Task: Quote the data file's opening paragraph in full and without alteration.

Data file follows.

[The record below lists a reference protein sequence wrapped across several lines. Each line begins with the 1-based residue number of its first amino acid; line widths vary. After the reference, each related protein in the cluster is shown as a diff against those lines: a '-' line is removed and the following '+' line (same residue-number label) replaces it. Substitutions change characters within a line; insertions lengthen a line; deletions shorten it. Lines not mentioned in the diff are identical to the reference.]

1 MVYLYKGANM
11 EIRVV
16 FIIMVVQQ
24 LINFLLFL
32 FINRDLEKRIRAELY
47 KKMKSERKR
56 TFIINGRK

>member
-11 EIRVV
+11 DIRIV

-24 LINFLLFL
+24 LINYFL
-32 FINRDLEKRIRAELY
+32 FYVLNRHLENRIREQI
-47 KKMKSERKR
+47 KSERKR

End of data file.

[The record below lists a reference protein sequence wrapped across several lines. Each line begins with the 1-based residue number of its first amino acid; line widths vary. After the reference, each related protein in the cluster is shown as a diff against those lines: a '-' line is removed and the following '+' line (same residue-number label) replaces it. Substitutions change characters within a line; insertions lengthen a line; deletions shorten it. Lines not mentioned in the diff are identical to the reference.]